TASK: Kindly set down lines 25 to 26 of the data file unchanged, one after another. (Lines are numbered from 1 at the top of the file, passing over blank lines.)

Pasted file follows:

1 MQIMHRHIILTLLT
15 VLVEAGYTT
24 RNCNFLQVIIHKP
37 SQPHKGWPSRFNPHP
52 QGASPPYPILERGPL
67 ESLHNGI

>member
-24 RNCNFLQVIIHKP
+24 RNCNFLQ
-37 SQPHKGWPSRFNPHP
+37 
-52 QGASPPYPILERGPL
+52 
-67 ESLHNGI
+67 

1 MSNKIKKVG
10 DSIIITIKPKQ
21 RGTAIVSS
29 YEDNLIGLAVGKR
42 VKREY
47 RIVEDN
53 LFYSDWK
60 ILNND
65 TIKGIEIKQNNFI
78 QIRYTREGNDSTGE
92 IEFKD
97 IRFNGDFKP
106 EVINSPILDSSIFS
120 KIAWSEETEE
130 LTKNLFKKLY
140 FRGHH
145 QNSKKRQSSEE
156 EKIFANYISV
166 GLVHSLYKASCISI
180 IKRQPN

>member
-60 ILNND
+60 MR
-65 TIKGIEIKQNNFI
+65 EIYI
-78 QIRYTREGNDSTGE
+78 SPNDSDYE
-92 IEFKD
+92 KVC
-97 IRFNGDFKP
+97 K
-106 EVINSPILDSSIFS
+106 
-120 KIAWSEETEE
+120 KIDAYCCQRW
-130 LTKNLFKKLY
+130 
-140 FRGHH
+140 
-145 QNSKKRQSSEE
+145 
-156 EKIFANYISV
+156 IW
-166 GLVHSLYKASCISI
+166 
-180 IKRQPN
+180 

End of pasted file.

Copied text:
78 QIRYTREGNDSTGE
92 IEFKD